Friday, January 1, 2016

Miscellaneous “Sun & Shadow” Items – December 2015

The following are miscellaneous sun, shade, solar and solar energy facts and comments. They were derived from our twitter feed @SunPosition

Our monthly sunrise/sunset tables have been updated.

Global Solar Council Launched at COP 21

The GSC strives to convey 3 Key Messages about solar power:

  • Solar power is already one of the cheapest forms of electricity globally and prices continue to decline fast. The levelised cost of solar electricity is 80% lower than it was during COP-15 in 2009. Solar provides a cost-effective means of fighting climate change today.
  • Solar power is the most versatile form of electricity generation and can be deployed anywhere in the world for the people of developing and developed countries alike. Solar also has the highest share of popular support of any electricity technology.
  • To avoid a greater than 2 ºC increase in global temperatures, it is imperative to strongly accelerate the deployment of solar power. A 10% share of global power generation by 2030, from less than 1% today, is possible given the right market conditions…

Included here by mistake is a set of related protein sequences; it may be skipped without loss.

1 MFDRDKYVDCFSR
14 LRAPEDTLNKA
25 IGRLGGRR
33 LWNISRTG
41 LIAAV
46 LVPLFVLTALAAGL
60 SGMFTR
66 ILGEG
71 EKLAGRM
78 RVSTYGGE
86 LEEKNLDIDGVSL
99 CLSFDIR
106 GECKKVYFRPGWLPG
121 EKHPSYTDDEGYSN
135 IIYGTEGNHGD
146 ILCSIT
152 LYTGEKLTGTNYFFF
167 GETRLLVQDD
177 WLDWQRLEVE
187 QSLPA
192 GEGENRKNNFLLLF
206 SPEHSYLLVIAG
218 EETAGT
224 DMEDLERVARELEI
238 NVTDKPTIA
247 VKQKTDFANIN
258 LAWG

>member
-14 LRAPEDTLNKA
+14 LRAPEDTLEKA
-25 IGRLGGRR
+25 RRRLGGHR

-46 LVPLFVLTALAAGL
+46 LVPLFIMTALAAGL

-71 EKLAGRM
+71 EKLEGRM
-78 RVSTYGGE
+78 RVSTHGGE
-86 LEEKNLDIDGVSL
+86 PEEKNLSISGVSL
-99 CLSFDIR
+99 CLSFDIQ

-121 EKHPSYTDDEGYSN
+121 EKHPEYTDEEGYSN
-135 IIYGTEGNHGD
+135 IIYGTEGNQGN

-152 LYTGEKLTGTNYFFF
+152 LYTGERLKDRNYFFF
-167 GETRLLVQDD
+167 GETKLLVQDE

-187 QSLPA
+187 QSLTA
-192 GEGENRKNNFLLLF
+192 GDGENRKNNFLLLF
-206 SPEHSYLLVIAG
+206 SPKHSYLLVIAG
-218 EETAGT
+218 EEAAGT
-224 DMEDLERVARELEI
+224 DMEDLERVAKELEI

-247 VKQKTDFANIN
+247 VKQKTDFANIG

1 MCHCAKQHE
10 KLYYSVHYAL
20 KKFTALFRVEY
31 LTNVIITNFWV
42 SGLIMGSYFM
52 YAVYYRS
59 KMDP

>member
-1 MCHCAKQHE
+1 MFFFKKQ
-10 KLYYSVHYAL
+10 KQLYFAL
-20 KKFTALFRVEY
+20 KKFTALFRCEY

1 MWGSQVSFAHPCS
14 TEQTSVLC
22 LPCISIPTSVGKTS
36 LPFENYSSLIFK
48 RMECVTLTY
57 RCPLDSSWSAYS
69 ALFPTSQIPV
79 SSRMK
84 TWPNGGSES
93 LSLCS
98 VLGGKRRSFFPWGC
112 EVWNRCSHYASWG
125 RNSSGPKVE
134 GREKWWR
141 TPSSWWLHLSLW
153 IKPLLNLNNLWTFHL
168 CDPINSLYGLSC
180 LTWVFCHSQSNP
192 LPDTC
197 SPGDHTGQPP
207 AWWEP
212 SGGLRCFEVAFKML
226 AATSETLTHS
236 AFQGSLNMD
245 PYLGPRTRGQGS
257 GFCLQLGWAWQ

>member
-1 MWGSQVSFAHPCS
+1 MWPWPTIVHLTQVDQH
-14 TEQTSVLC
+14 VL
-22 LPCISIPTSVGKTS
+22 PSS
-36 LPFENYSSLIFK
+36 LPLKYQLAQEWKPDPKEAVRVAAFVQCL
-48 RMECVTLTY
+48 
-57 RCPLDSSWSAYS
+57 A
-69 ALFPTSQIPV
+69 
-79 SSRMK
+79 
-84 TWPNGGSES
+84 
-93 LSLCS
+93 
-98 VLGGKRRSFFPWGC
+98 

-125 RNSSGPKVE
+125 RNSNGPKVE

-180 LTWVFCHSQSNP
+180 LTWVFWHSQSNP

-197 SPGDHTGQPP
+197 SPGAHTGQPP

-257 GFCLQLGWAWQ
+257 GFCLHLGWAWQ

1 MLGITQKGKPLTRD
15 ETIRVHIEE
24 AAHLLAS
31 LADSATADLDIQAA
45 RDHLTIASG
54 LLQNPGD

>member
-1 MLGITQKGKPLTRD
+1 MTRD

RT The Weather Network ?@weathernetwork 21 Dec 2015  Welcome Winter Solstice! How will you make the most of the shortest day of the year?

It may be the first day of winter, but the days start getting longer now.  Nice!

Today (December 21) may be the shortest day of the year, but the latest sunrise in Toronto won't occur for another 2 weeks, on Jan 3rd.

Discover the 15 coolest maps of 2015 via @buzzbuzzhome

e.g. Earth’s changing seasons.

Toronto shadows at high noon are 6.4x longer now (December 21) than they were in June.

Everything You Need to Know About the Winter Solstice via @NatGeo

Picture of Karnak temple at sunrise in Egypt

The Northern Hemisphere's procession of dwindling days is about to reach its nadir. The winter solstice is the year's shortest day, but the start of winter also launches the sun's steady climb towards the long, warm days of summer. 

The solstice occurs on Tuesday, December 22 at 4:48 UTC—that's late Monday night across most of North America. It happens at the same moment no matter where you live, but because we've divided Earth into 24 times zones people around the world observe it at 24 different times of day.

Why does the solstice occur anyway, and how have people observed it through history?

Follow link below for everything you need to know about the December solstice.

Cheers, Ralph

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